(2 out of 4 stars)


Jennifer Garner stars in Columbia Pictures’ Catch and Release. Photo by Mark Fellman

At times, Catch and Release wants to be an inspirational drama about a young woman who is forced to reevaluate her life and her future in the face of tragedy.  At other times, the romantic dramedy wants to be a standard-issue movie involving a couple of complete opposites who unexpectedly find themselves drawn to each other.  Finally, perhaps as a sop to the males in the audience who have been dragged to the theater by their girlfriends, it also wants to be a quirky indie-style comedy in the vein of the works of Kevin Smith—so much so, in fact, that Smith himself appears in a key supporting role.  Watching the pic is akin to listening to an iPod stuck permanently on shuffle—some of the individual bits are entertaining enough, but anyone looking for a complete and consistent experience is going to come away disappointed.

In her first role since the end of the late, great Alias, Jennifer Garner stars as Gray Wheeler, a young woman whose seemingly perfect existence is turned upside-down when her fiancée is killed in an accident just before their wedding.  Adrift and in a fog inspired by equal parts grief and tranquilizers, she moves in with her fiancée’s best friends—gregarious slacker Sam (Kevin Smith), tightly-wound Dennis (Sam Jaeger), and Fritz (Timothy Olyphant), the kind of too-cool-for-school Lothario whose edginess is personified by his ability to get stoned and laid during the wake—for support while trying to figure out the next steps in her life.

Before long, Gray receives two bombshells about the man with whom she had planned on spending the rest of her life.  The first is the fact that he apparently had over a million dollars socked away about which she knew nothing.  The second is that some of that money had been going off to Maureen (Juliette Lewis), a massage therapist in LA to go toward raising the child that the fiancée non grata apparently fathered with her while on one of his many business trips away from Gray.

From this point, the film goes off into any number of directions.  Not surprisingly, Gray begins to find herself strangely attracted to Fritz, even after learning that he knew more about Maureen and the kid than he initially let on.  Also not surprisingly, it turns out that the straight-arrow Dennis has a well-disguised crush on Gray as well (and by “well-disguised,” I mean “he may as well have ‘I HEART GRAY’ scribbled on his forehead in every scene), and he is devastated to see her slipping away from him once again into someone else’s arms.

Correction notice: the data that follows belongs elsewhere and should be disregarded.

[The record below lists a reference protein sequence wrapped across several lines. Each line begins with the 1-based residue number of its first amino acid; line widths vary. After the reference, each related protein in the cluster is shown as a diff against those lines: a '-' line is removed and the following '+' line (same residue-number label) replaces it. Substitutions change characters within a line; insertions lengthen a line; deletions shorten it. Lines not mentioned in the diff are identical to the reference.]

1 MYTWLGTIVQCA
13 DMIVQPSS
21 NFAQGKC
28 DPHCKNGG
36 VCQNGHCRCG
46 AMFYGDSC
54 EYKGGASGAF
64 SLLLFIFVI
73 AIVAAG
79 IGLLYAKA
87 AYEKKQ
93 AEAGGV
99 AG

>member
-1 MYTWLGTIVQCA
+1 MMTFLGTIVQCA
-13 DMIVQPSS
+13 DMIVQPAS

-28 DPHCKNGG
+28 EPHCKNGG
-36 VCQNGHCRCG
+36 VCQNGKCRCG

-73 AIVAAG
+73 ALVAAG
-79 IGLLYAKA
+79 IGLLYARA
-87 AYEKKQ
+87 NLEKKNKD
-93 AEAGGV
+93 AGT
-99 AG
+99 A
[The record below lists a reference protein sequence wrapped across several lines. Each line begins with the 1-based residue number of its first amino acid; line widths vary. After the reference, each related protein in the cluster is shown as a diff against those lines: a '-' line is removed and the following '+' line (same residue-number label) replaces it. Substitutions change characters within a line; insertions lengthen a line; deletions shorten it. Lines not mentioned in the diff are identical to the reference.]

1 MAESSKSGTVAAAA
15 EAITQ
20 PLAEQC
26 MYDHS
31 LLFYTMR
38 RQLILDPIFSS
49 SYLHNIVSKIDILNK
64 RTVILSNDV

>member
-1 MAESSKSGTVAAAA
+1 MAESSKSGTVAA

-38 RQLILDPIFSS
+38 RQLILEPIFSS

Timothy Olyphant and Jennifer Garner star in Columbia Pictures’ Catch and Release. Photo by Doug Curran

The problem with Catch and Release, aside from the relentless predictability of the material, is that writer-director Susannah Grant never really demonstrates a clear and coherent approach to the material—scenes lurch from soppy sentimentality to slapstick comedy to over-the-top melodrama with only the most ragged of transitions.  (More than once, Grant is reduced to pushing the story along by the Film School 101 convention of having someone overhearing a conversation that he or she wasn’t supposed to hear.)  It could be argued that Grant is trying to approximate the ebb-and-flow of real life, where laughter and grief often walk hand in hand, but the results feel more like first-time director Grant shot a lot of footage without having any real idea of how to put it together in the editing room.

Although Catch and Release is a pretty bad movie, it isn’t a completely unendurable one, and that is due almost entirely to the efforts of Jennifer Garner and Kevin Smith.  Although Garner’s role doesn’t give her a chance to demonstrate a fraction of the considerable dramatic range that she managed to display in even the weakest episodes of Alias, she is so naturally charming and appealing throughout that you’ll find yourself still kind of rooting for her even after you’ve given up on the rest of the film.

And in his first major role in a film not of his own creation, Smith brings some much-needed snap to the proceedings with a series of quirky one-liners and observations that capture enough of the voice that he carved out in his own efforts to make me suspect that he probably had a hand in rewriting his dialogue.  when he appears.